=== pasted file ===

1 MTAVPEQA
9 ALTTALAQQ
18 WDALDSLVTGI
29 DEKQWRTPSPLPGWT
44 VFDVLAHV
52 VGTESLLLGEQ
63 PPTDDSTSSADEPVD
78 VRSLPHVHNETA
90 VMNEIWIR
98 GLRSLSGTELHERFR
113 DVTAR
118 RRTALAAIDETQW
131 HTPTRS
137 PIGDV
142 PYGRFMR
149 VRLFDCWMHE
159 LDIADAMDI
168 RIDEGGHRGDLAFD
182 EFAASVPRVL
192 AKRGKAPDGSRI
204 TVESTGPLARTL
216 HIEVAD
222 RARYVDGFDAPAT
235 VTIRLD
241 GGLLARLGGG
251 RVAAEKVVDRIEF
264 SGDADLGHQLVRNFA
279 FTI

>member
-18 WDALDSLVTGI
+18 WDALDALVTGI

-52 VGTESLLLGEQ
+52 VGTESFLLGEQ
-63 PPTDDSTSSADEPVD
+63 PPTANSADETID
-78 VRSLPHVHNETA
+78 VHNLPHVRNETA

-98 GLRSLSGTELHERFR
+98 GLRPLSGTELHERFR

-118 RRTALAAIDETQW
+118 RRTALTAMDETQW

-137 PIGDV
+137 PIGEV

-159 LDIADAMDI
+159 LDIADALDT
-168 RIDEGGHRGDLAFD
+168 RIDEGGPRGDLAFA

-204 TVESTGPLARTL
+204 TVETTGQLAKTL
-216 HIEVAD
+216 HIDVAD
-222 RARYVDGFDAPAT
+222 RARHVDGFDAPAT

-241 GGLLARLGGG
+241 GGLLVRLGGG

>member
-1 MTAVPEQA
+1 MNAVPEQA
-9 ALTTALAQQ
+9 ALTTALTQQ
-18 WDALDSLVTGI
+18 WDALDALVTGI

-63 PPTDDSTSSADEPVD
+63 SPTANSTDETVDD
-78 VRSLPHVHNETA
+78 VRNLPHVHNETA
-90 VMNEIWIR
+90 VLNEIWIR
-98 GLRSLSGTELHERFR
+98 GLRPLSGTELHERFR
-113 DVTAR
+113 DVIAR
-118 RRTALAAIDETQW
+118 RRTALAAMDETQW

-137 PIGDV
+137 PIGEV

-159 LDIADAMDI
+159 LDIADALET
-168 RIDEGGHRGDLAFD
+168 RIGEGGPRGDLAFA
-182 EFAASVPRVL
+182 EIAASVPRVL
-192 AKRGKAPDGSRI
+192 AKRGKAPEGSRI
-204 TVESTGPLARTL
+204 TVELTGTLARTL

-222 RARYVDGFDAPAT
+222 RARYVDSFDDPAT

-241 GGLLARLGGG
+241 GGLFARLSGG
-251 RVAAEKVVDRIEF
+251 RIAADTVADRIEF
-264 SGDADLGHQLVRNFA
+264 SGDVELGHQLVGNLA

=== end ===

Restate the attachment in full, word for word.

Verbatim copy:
1 MTAVPEQA
9 ALTTALAQQ
18 WDALDSLVTGI
29 DEKQWRTPSPLPGWT
44 VFDVLAHV
52 VGTESLLLGEQ
63 PPTDDSTSSADEPVD
78 VRSLPHVHNETA
90 VMNEIWIR
98 GLRSLSGTELHERFR
113 DVTAR
118 RRTALAAIDETQW
131 HTPTRS
137 PIGDV
142 PYGRFMR
149 VRLFDCWMHE
159 LDIADAMDI
168 RIDEGGHRGDLAFD
182 EFAASVPRVL
192 AKRGKAPDGSRI
204 TVESTGPLARTL
216 HIEVAD
222 RARYVDGFDAPAT
235 VTIRLD
241 GGLLARLGGG
251 RVAAEKVVDRIEF
264 SGDADLGHQLVRNFA
279 FTI

>member
-18 WDALDSLVTGI
+18 WDALDALVTGI

-52 VGTESLLLGEQ
+52 VGTESFLLGEQ
-63 PPTDDSTSSADEPVD
+63 PPTANSADETID
-78 VRSLPHVHNETA
+78 VHNLPHVRNETA

-98 GLRSLSGTELHERFR
+98 GLRPLSGTELHERFR

-118 RRTALAAIDETQW
+118 RRTALTAMDETQW

-137 PIGDV
+137 PIGEV

-159 LDIADAMDI
+159 LDIADALDT
-168 RIDEGGHRGDLAFD
+168 RIDEGGPRGDLAFA

-204 TVESTGPLARTL
+204 TVETTGQLAKTL
-216 HIEVAD
+216 HIDVAD
-222 RARYVDGFDAPAT
+222 RARHVDGFDAPAT

-241 GGLLARLGGG
+241 GGLLVRLGGG

>member
-1 MTAVPEQA
+1 MNAVPEQA
-9 ALTTALAQQ
+9 ALTTALTQQ
-18 WDALDSLVTGI
+18 WDALDALVTGI

-63 PPTDDSTSSADEPVD
+63 SPTANSTDETVDD
-78 VRSLPHVHNETA
+78 VRNLPHVHNETA
-90 VMNEIWIR
+90 VLNEIWIR
-98 GLRSLSGTELHERFR
+98 GLRPLSGTELHERFR
-113 DVTAR
+113 DVIAR
-118 RRTALAAIDETQW
+118 RRTALAAMDETQW

-137 PIGDV
+137 PIGEV

-159 LDIADAMDI
+159 LDIADALET
-168 RIDEGGHRGDLAFD
+168 RIGEGGPRGDLAFA
-182 EFAASVPRVL
+182 EIAASVPRVL
-192 AKRGKAPDGSRI
+192 AKRGKAPEGSRI
-204 TVESTGPLARTL
+204 TVELTGTLARTL

-222 RARYVDGFDAPAT
+222 RARYVDSFDDPAT

-241 GGLLARLGGG
+241 GGLFARLSGG
-251 RVAAEKVVDRIEF
+251 RIAADTVADRIEF
-264 SGDADLGHQLVRNFA
+264 SGDVELGHQLVGNLA